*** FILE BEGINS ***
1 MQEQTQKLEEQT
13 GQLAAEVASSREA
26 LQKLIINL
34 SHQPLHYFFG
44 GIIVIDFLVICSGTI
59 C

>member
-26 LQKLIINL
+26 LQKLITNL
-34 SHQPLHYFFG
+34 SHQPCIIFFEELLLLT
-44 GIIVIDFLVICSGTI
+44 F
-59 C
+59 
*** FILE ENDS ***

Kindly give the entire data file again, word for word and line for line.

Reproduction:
1 MQEQTQKLEEQT
13 GQLAAEVASSREA
26 LQKLIINL
34 SHQPLHYFFG
44 GIIVIDFLVICSGTI
59 C

>member
-26 LQKLIINL
+26 LQKLITNL
-34 SHQPLHYFFG
+34 SHQPCIIFFEELLLLT
-44 GIIVIDFLVICSGTI
+44 F
-59 C
+59 